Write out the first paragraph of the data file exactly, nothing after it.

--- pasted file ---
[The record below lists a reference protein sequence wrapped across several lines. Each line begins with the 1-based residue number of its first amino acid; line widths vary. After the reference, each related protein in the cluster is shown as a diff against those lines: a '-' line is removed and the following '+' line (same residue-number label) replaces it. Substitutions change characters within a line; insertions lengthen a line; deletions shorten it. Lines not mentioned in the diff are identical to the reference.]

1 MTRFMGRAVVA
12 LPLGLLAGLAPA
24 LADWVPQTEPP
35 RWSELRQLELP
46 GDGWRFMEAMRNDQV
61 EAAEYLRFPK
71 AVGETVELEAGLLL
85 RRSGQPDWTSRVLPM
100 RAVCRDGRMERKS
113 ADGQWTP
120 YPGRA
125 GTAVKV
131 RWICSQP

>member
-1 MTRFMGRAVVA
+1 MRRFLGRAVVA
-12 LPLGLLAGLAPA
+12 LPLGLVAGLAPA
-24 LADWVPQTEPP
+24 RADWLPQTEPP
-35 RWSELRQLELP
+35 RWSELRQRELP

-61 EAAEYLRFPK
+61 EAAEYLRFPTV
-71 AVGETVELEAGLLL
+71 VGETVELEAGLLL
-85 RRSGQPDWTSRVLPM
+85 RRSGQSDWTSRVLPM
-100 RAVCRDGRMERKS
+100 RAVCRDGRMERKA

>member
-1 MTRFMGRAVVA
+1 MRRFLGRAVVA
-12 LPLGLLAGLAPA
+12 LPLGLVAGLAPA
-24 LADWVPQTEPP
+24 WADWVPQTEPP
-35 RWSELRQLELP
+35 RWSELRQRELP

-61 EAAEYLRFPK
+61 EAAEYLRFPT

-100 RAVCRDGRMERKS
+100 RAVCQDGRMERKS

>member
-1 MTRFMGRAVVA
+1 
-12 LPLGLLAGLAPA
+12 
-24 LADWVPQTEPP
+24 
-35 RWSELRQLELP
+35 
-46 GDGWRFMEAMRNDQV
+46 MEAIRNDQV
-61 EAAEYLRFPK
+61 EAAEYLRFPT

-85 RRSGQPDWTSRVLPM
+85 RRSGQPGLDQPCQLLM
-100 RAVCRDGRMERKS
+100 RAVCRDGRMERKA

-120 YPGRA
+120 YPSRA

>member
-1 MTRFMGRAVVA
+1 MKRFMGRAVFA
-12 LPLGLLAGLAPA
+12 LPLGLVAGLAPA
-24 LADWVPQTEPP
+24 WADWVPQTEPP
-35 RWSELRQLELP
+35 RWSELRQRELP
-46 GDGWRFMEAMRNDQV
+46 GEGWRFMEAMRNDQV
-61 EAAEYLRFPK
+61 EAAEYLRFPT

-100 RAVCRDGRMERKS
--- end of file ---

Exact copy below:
[The record below lists a reference protein sequence wrapped across several lines. Each line begins with the 1-based residue number of its first amino acid; line widths vary. After the reference, each related protein in the cluster is shown as a diff against those lines: a '-' line is removed and the following '+' line (same residue-number label) replaces it. Substitutions change characters within a line; insertions lengthen a line; deletions shorten it. Lines not mentioned in the diff are identical to the reference.]